There are many great bars in Jerusalem.
Known as the cultural and historical center of Israel, and one of the holiest cities in the world, this is a city that hardly strikes you as a party-town. After all, at less than one hour drive Tel Aviv has the reputation of one of the best party cities in the world, and many travelers would rather concentrate their drinking and party efforts to the White City.
Yet, Jerusalem nightlife is actually fantastic and if you decide to spend enough time in the city, you will have plenty of chances to have a drink, party and have a fun night out – and this will come as a welcome break after having spent a day sightseeing.
What you will end up loving about bars in Jerusalem is that they often are located where you’d least expect – a market stall, a hole in the wall, a train station. But there’s more! On a night out in Jerusalem, you will find any sort of bar – sophisticated and retro; budget friendly or expensive; and playing all sort of music – you won’t have troubles to find something to suit your tastes.
I bet you are wondering which are the best bars in Jerusalem – and I am here to help you. I have my very favorite, but each time I visit, I try to explore new ones. So, continue reading to discover everything about Jerusalem nightlife, and all the bars you should hit.
15 Fabulous Bars In Jerusalem
Gatsby Cocktail Room
This is one of my favorite bars in Jerusalem so I feel obliged to mention it first. Located in downtown Jerusalem, minutes from the busy Yaffo Street, this is the kind of place you have to look for – in other words, you won’t come across it while walking down the street, because it’s actually not visible at all from the street. The bar is tucked away in on the ground floor of a building, practically hidden in a corner next to a nice café.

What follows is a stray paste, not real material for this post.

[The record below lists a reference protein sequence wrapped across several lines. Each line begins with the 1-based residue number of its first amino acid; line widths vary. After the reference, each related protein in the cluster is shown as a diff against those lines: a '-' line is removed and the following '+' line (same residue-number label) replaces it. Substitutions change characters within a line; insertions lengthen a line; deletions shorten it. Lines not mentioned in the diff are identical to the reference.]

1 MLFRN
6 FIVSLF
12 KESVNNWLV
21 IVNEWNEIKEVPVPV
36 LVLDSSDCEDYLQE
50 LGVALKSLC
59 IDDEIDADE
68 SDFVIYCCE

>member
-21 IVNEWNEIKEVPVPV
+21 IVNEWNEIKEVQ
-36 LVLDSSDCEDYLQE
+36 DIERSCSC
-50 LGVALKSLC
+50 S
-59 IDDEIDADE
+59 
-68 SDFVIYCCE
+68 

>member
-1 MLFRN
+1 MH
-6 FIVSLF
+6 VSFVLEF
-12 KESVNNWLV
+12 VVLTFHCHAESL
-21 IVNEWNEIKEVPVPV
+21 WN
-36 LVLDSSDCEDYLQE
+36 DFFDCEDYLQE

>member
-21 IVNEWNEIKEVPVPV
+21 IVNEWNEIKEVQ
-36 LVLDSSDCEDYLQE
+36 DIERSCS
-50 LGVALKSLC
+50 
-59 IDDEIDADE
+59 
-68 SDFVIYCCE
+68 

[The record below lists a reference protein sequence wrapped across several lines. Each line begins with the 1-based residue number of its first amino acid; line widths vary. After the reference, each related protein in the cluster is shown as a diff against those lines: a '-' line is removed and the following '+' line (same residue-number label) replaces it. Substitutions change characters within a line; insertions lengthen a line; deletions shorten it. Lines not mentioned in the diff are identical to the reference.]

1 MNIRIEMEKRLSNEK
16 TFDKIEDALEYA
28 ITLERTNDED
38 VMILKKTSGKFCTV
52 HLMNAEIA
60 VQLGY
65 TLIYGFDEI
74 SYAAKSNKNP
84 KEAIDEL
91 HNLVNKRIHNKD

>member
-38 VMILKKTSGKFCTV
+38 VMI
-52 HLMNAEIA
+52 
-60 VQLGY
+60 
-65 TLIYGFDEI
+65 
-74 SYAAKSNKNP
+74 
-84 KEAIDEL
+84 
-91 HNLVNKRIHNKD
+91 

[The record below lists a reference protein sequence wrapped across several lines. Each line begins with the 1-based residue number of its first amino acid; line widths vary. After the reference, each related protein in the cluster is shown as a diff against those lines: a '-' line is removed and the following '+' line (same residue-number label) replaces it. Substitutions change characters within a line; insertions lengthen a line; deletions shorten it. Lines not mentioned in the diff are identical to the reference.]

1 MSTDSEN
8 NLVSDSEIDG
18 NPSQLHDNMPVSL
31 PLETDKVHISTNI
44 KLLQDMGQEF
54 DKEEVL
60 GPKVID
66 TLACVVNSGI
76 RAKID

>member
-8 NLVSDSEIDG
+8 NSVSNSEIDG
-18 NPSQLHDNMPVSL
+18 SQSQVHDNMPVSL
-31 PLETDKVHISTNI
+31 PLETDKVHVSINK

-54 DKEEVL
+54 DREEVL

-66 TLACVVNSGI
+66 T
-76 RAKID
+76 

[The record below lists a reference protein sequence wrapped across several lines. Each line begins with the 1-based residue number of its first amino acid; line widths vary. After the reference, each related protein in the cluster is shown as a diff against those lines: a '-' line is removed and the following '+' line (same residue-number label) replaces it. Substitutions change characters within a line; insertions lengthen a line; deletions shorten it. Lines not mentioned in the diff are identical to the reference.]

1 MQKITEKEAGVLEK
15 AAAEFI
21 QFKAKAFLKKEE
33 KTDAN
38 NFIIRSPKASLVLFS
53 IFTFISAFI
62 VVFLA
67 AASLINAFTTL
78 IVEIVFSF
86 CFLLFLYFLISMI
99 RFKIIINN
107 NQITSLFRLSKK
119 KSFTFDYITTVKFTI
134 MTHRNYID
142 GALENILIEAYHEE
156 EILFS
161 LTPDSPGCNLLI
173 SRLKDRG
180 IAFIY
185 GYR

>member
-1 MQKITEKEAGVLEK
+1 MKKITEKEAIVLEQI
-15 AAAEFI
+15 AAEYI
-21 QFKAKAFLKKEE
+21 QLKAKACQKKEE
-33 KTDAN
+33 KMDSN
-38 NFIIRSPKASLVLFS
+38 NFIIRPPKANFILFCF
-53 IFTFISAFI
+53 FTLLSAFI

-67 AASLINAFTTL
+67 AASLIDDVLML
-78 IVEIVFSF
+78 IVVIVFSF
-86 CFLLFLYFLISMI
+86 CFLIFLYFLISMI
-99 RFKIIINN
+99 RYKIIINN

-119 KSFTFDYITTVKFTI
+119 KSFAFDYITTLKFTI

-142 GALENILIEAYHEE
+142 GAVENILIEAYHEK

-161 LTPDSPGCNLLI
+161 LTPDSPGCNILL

Walk through the door, and you will find yourself in a fantastic retro atmosphere – 1920s style decoration, an overall speakeasy vibe, and great music (occasionally live).
Cocktails are fabulous: you can expect the use of great quality ingredients, herbs, spices and whatever else your barman decides to mix. They have a fixed menu and a set of daily specials. They honestly aren’t cheap – so don’t go if you are looking for a happy hour kind of place – but worth every cent you pay. The atmosphere is easy going.
PRACTICAL INFORMATION: Gatsby Cocktail Room is located on on 18 Hillel St. It is open from Sunday to Saturday from 6:00 pm to 1:00 am. Make sure to book in advance – you can do that via the Ontopo app, which is a must when in Israel.
Steps away from Gatsby Cocktail Room, Blaze is pretty much its exact opposite – and you will love it just for that. It’s the perfect place if you are looking for a truly easygoing atmosphere, rock music, and a good, chilled beer. There is live music pretty much every night. It’s great.
PRACTICAL INFORMATION: Blaze is located on 23 Hillel Street. It is open from Sunday to Thursday from 6:00 pm to 3:00 am; and on Saturdays from 8:30 pm to 4:00 am.
The Barrel and The Tap
Further down the street on Hillel, there’s another great English style pub in town. Expect to find great beer on tap, good pub food, and that very easy-going atmosphere that is typical of only the best pubs.
You can expect to find the same beers you’d be able to get in a pub in London – Stella, Guinness, Carlsberg – and at actual reasonable prices. Food goes from snacks such as mozzarella sticks to burgers, sandwiches and salads.
PRACTICAL INFORMATION: The Barrel and the Tap is located on 33 Hillel St. It is open daily from 6:00 pm to 4:00 am.